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Brody House, Budapest

Author: Anothertravelguide.com

Wandering the narrow streets of Budapest, one often feels as strolling through a brilliantly written, colourful and rather decadent book. Baroque, Neoclassical, Romantic, Art Nouveau, Bauhaus, Neo-Baroque and sometimes simply eclectic buildings are among the styles of many of the beautiful buildings that together form this distinct urban environment. Some have been restored, some remind one of wrinkled old faces that nevertheless bear traces of the expressions of their youth and exhibit flawless proportions. Budapest has endless fascinating streets, courtyards, and squares - some are dressed up, others tattered. Budapest, despite its air of the old world and stately facades, is still as much in an incessant state of change as any other city in Central Europe. Some things are excitingly experimental.

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One of these is Brody House, which is a private club, an art gallery and a hotel rolled into one. At first it's actually not easy to find - situated in one structure in a row of impressive nineteenth-century buildings, Brody House's sign is subtle and the Italian cultural institute next door is easier to spot - it was once the Hungarian parliament, and the building in which Brody House is located was once the prime minister's residence. Once the parliament moved its current home on the bank of the Danube, in 1896, the building became the residence and place of practice for the gynecologist Dr. Vilmos Tauffer. It survived the Second World War and Socialism. The British solicitor Peter Grundberg and his partner William Clother took it under their wing a few years ago. They had worked in many cities around the world and, as Peter told anothertravelguide.com, were looking for a challenge - they "wanted to create something completely out of the typical corporate mould." Budapest seemed perfect for meeting this challenge - its location, architecture, atmosphere and possibilities seemed ideal.

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Their company has three branches now - one devoted to organizing special events, a real estate and investment business, and Brody House, developed as a club and an inn, an epicentre for creative ideas, a meeting point, and a place for the exchange of ideas. It's open to club members as well as to anyone seeking a place to stay that is out of the ordinary and really quite special. One also needs to know how to hunt the place down, since it is intentionally not listed in most of the guides where one would tend to seek out accommodations. There are eight guest rooms, each of them completely unique. Each combines the old and the new like a masterfully composed narrative. Peter says that they wanted to create a place where staying is an adventure, but that they didn't want it to be too expensive of an adventure - prices begin at a mere 60 euros. Taking into account that the average size of a room is 30 square metres, that's actually a steal. They chose the furniture themselves, mixing designer items with pieces found among vintage goods in Budapest's flea markets. The walls bear works of art from their private collection, including some by local artists. The effect is that of being in someone's home. The walls themselves have patches of peeling paint, left there intentionally or, in places, scraped off on purpose to reveal the patina of past years and the textures of history. The wrinkles of time are exposed, merely lacquered for reasons of preservation. Laughing, Peter refers to the style of the place as "rough luxe," saying that they studiously avoided the stereotypical features of most luxury hotels. There are no marble bathrooms, no chocolates, and no weather reports by the pillow. When we arrived, Peter had just watched a music video that was set in Brody House - they themselves are the producers. That's just one of the stories that revolve around Brody House. It's definitely a place where one could have any number of adventures, being a hotel that draws strange and creative people from around the world - painters, musicians, directors and writers are frequent guests.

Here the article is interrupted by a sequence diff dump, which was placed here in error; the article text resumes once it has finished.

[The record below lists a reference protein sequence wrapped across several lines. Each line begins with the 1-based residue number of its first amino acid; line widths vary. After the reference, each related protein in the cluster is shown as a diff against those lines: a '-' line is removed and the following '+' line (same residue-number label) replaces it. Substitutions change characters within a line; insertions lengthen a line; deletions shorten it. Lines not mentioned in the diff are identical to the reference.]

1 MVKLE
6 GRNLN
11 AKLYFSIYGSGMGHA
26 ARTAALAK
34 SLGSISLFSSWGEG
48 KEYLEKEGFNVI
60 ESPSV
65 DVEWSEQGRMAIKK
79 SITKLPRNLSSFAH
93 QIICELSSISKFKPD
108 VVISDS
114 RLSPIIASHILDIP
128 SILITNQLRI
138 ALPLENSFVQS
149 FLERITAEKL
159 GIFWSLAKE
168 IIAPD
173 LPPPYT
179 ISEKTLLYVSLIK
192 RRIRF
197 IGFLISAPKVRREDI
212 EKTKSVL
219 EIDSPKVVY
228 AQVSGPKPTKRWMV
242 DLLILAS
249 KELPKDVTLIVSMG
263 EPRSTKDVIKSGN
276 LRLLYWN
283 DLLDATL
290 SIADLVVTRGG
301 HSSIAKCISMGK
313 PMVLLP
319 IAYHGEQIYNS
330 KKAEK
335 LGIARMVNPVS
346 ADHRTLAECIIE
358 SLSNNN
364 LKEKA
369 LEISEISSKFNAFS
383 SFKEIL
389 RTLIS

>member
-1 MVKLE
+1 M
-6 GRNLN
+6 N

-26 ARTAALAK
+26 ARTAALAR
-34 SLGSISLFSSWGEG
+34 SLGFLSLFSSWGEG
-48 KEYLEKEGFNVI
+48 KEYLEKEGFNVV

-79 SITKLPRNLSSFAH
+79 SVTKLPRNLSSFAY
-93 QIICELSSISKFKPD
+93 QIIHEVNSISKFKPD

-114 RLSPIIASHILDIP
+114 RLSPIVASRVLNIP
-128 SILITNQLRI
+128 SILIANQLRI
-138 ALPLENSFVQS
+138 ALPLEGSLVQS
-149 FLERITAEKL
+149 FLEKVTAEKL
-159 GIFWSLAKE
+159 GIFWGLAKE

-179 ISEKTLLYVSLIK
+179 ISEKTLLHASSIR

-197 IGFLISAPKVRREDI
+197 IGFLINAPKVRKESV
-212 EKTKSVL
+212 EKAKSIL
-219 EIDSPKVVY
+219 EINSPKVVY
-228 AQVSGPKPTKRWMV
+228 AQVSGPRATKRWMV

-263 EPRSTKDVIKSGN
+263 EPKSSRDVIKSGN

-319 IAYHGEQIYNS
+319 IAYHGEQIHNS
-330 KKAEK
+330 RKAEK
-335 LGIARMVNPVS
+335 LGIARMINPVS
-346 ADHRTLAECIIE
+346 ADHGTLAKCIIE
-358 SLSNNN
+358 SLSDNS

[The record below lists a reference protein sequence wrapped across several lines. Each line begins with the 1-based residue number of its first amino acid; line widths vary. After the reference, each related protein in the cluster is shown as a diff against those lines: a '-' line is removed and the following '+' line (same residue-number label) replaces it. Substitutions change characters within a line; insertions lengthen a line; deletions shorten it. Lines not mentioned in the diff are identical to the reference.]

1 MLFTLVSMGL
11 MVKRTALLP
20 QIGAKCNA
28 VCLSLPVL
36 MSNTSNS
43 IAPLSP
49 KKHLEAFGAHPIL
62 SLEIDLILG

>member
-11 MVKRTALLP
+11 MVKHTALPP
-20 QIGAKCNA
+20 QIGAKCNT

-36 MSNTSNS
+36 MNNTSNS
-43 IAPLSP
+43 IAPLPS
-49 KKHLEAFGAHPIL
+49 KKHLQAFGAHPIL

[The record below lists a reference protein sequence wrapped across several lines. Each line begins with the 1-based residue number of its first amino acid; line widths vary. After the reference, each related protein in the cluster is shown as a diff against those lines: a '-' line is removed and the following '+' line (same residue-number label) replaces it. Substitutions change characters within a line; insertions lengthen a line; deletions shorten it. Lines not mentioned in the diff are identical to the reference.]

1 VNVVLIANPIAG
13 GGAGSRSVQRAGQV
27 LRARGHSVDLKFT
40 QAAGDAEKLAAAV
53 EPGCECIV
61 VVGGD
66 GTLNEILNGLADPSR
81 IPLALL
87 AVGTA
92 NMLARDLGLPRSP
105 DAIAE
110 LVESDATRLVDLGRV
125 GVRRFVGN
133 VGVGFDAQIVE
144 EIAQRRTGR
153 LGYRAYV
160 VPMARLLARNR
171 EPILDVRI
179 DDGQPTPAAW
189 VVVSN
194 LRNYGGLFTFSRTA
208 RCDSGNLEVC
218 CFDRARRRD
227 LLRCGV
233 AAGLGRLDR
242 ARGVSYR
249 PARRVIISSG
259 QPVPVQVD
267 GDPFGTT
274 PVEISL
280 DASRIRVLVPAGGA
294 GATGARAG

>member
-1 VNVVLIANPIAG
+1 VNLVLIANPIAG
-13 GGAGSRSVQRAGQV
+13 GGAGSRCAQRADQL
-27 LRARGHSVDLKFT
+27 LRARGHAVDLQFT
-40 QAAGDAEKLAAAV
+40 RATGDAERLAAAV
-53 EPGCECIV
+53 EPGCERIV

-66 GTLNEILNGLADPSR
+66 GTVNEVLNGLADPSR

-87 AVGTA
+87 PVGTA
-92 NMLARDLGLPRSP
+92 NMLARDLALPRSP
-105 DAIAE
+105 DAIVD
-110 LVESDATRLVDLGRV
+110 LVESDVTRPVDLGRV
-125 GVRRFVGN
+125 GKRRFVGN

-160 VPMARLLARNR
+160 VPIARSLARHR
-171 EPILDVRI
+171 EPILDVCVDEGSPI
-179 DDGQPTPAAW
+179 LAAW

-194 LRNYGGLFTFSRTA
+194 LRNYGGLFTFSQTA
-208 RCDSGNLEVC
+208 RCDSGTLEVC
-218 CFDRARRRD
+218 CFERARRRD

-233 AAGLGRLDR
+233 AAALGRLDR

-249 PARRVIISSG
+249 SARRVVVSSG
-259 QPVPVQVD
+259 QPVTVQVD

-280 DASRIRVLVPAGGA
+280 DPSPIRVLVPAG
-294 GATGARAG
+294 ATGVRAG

In its way, Brody House is a symbol of modern Budapest - though parts have been polished, much of the city is still rough luxe. It makes the city real. There is an unusual energy here, and there's the feeling that opening a door will lead you to other doors. Despite its density and intensity, Hungary's capital has succeeded in preserving something many a twenty-first century metropolis has lost - the rhythms of a promenade.

Price- from 60 euro

Brody Sandor utca 10





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Keywords: hotel, Budapest

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Una un Andrejs
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Una Meistere and Andrejs Žagars